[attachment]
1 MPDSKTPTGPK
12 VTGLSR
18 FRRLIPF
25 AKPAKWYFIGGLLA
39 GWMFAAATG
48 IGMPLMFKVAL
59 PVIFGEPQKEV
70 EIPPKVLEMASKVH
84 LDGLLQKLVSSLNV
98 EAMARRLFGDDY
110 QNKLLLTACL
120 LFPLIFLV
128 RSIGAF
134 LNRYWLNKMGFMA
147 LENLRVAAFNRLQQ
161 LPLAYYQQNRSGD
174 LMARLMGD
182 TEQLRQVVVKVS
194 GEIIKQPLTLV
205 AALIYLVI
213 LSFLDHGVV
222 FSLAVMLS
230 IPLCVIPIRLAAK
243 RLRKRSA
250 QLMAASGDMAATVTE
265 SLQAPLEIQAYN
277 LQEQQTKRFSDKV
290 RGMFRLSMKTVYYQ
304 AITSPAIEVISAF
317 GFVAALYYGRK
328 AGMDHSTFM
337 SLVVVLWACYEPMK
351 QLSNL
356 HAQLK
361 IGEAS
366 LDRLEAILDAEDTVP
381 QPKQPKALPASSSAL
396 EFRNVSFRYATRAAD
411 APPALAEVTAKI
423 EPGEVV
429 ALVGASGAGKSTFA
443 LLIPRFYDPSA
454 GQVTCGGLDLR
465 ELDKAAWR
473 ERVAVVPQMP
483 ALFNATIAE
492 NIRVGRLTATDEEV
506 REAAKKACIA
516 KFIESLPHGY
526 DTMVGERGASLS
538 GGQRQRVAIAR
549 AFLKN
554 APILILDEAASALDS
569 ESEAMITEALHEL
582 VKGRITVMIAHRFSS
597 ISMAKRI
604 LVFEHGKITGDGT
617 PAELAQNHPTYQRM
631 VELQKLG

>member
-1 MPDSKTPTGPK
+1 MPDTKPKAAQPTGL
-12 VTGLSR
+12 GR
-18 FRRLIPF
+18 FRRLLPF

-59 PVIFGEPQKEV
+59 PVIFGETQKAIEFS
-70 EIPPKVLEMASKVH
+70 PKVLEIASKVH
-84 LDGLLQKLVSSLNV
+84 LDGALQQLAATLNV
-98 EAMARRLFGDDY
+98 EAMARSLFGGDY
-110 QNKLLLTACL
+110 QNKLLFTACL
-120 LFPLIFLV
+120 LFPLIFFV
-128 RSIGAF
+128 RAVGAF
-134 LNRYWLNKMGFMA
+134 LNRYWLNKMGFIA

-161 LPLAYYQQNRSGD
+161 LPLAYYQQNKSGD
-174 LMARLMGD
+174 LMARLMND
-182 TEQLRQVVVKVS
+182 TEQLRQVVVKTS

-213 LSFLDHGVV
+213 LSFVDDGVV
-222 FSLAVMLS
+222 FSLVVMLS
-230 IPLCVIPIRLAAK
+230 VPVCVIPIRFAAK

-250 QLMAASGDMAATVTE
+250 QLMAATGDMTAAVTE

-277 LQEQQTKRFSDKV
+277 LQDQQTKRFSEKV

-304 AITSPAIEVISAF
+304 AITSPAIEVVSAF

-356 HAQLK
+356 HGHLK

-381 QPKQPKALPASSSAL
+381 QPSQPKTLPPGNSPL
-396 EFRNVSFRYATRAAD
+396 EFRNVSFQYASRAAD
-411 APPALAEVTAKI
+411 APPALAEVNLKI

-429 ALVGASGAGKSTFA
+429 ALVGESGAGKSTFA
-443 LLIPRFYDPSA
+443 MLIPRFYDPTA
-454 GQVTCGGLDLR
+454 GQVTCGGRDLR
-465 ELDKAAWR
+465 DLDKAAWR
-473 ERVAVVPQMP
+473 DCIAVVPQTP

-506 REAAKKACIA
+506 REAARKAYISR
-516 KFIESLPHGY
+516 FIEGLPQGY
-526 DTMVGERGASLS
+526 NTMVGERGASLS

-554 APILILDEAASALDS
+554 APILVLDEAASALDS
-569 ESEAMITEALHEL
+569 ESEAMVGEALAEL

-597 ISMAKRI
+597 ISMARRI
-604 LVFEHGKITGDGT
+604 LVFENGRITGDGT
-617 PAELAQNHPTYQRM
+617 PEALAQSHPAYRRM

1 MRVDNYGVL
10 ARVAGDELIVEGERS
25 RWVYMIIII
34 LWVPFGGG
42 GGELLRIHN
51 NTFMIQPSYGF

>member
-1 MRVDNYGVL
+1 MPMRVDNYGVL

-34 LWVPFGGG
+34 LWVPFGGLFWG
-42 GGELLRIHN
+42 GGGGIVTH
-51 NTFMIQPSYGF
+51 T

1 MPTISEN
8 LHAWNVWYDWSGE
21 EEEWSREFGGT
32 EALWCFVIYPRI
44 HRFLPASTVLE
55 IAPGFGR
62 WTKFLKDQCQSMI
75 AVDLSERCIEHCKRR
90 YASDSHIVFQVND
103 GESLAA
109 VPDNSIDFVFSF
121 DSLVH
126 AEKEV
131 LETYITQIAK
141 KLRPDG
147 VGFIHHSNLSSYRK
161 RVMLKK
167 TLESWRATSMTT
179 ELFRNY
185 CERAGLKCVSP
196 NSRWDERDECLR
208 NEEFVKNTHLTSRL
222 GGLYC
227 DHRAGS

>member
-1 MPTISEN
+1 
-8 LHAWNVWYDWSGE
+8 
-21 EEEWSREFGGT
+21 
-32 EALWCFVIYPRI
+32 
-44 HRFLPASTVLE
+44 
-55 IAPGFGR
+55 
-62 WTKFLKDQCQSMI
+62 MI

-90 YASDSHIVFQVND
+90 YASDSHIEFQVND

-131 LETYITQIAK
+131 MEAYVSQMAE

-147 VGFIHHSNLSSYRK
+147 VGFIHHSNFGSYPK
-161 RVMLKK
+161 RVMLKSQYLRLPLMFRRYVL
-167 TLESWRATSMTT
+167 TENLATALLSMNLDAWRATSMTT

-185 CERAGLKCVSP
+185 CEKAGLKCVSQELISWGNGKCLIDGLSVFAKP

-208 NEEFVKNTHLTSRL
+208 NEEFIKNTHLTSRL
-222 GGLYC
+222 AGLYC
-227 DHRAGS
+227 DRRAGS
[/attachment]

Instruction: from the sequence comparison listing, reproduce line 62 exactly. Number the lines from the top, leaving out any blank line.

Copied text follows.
+1 MPDTKPKAAQPTGL